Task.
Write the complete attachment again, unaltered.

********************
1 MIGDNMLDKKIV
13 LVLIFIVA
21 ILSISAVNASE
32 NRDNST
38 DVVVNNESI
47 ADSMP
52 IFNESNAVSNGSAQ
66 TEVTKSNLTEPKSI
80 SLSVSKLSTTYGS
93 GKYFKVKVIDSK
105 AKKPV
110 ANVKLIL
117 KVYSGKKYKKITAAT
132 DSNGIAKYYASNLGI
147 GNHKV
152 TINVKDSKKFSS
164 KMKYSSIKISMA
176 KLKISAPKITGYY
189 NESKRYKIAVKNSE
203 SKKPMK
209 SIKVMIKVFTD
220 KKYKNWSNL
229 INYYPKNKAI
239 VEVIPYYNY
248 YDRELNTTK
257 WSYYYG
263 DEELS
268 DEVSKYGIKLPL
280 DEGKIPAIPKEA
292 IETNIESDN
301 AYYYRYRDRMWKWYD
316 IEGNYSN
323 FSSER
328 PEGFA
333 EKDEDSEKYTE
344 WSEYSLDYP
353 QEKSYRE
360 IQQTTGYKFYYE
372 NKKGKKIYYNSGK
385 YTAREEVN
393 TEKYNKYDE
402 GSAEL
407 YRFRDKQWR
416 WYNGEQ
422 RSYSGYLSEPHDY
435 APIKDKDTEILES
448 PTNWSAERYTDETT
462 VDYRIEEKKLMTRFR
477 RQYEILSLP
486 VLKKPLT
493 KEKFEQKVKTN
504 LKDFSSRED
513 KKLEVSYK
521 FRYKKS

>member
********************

1 MIGDNMLDKKIV
13 LVLIFIVA
21 ILSISAVNASE
32 NRDNST
38 DVVVNNESI
47 ADSMP
52 IFNESNAVSNGSAQ
66 TEVTKSNLTEPKSI
80 SLSVSKLSTTYGS
93 GKYFKVKVIDSK
105 AKKPV
110 ANVKLIL
117 KVYSGKKYKKITAAT
132 DSNGIAKYYASNLGI
147 GNHKV
152 TINVKDSKKFSS
164 KMKYSSIKISMA
176 KLKISAPKITGYY
189 NESKRYKIAVKNSE
203 SKKPMK
209 SIKVMIKVFTD
220 KKYKNWSNL
229 INYYPKNKAI
239 VEVIPYYNY
248 YDRELNTTK
257 WSYYYG
263 DEELS
268 DEVSKYGIKLPL
280 DEGKIPAIPKEA
292 IETNIESDN
301 AYYYRYRDRMWKWYD
316 IEGNYSN
323 FSSER
328 PEGFA
333 EKDEDSEKYTE
344 WSEYSLDYP
353 QEKSYRE
360 IQQTTGYKFYYE
372 NKKGKKIYYNSGK
385 YTAREEVN
393 TEKYNKYDE
402 GSAEL
407 YRFRDKQWR
416 WYNGEQ
422 RSYSGYLSEPHDY
435 APIKDKDTEILES
448 PTNWSAERYTDETT
462 VDYRIEEKKLMTRFR
477 RQYEILSLP
486 VLKKPLT
493 KEKFEQKVKTN
504 LKDFSSRED
513 KKLEVSYK
521 FRYKKS

>member